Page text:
New Study Recounts Discovery of ‘Ancient Beringian’ Ancestors of Indigenous Peoples
UAF archeology professor Ben Potter and an international team of scientists he worked with has discovered evidence of a previously unknown, ancient people who were among the first to cross over from Asia to Alaska more than 15,000 years ago. The scientists based their findings on analysis of DNA from two infants buried more than 11,000 years ago at a site south of Fairbanks. The research, published Wednesday in the journal Nature, sheds new light on when and how the ancestors of today’s indigenous peoples first settled the New World.
Ben Potter couldn’t even get a cup of coffee Wednesday morning, because he was fielding interviews with reporters from around the world who were clamoring to talk about the article that he and two fellow researchers had co-authored – a piece that already had created quite a stir in the scientific community.
“The importance of the paper is, one, that we’ve identified a brand-new population that we hitherto we did not know existed – Ancient Beringians,” Potter said Wednesday. “And, the second is what the implications are for that, for understanding the peopling of the New World. Which, you know, is pretty profound.”
The article is the latest chapter in the evolving study of how humans migrated from Asia to North America – and how some, but not all, went on to settle the rest of the western hemisphere.
“It opens the window for a much wider, more accurate perspective on the complex colonization of the New World,” he said.
The key evidence that opened that window wide came from DNA samples taken from the remains of an infant girl who’d been buried more than 11,000 years ago at a site located on a ridge above the Tanana River about 50 miles south of Fairbanks. Archeologists first found the remains of a young child at the so-called Upward Sun River site in 2010, and further excavation revealed those of two infants.
“These two were part of an ancient population that came in to the New World, survived, (and) were part of a very well-adapted group of people who survived for thousands of years in the far north,” Potter said. He says the genetic analysis and other evidence confirmed the infant whose genome was analyzed was descended from a group that had separated from other East Asian peoples about 35,000 years ago.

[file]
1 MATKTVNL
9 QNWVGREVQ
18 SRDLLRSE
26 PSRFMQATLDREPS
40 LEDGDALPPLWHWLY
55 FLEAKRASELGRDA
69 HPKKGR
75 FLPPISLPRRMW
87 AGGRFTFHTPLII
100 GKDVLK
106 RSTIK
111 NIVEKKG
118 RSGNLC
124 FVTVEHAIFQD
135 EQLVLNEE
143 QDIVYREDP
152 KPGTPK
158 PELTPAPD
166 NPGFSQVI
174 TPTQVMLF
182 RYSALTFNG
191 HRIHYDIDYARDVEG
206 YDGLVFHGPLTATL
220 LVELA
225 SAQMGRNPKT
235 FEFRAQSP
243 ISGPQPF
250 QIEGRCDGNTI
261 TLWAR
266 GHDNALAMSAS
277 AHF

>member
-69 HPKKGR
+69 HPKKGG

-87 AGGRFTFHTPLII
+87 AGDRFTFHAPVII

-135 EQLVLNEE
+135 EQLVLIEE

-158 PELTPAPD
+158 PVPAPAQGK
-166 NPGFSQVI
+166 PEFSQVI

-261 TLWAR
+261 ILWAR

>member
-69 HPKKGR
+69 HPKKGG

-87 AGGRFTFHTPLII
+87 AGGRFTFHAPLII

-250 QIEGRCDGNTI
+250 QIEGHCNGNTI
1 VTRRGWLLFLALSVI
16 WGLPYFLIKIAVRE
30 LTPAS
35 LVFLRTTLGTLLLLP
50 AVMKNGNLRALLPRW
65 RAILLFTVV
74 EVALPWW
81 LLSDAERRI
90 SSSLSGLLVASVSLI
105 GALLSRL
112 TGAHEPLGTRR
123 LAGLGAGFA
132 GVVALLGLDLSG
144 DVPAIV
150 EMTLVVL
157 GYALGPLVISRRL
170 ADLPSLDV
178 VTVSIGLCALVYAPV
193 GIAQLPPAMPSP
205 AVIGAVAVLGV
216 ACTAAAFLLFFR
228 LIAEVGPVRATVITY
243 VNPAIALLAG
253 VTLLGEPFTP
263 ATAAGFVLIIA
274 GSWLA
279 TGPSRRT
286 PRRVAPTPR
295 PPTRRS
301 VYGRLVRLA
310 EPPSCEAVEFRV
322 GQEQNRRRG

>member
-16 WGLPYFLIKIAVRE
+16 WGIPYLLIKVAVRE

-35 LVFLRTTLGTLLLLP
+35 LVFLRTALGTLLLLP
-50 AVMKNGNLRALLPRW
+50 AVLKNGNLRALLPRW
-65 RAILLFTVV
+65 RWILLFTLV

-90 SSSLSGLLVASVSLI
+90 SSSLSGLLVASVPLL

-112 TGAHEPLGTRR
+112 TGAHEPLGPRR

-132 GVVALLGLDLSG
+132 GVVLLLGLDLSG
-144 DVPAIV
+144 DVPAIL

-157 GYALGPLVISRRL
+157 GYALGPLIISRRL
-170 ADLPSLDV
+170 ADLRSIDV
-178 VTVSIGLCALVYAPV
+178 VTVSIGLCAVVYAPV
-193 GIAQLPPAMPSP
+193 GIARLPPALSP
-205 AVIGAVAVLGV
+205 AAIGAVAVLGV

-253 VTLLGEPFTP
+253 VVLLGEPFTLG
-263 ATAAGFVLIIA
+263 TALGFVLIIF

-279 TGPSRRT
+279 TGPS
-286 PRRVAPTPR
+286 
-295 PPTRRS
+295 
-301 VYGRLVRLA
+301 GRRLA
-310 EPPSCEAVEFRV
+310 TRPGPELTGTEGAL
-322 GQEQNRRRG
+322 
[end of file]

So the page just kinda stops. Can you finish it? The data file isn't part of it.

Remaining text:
But the data also showed the infant likely was not related to the people who crossed over from Asia and then migrated into both North and South America – the people who became Native Americans. So Potter and fellow researchers concluded the infant was descended from a new and heretofore unknown group they called Ancient Beringians. The name refers to the region known as Beringia, which encompasses most of Alaska, eastern Siberia and the land bridge that once connected the two continents and which is now submerged below the Bering Sea.
Potter says the ancient people settled in Beringia for a few thousand years, despite the harsh ebb and flow of the Pleistocene ice age. “Throughout periods of almost unimaginable climate change, from full glacial conditions to essentially the modern boreal forest, with extinction of mammoth, later on extinction of bison. So, major climate, vegetation and animal abundance changes – but yet, they persisted, throughout this region.”
All of which, Potter says, leads one to wonder: What happened to the Ancient Beringians?
“The answer is – we don’t know at this point.”
But that’s OK, Potter says. He says scientists will continue to search for more DNA samples from early Athabascan peoples, to determine whether they’re related to the Ancient Beringians. And researchers also will begin work on all the other new questions that the study raises.
“Certainly, it provides new questions – which, as a scientist, that’s the most important thing.”
Potter says, however, there’s no question that the history of the New World’s indigenous peoples grows more complex with every new study that’s published.
Editor's note: UAF archeologist Josh Reuther and archeology professor emeritus Joel Irish were among the 18 researchers who contributed to the study published in Nature.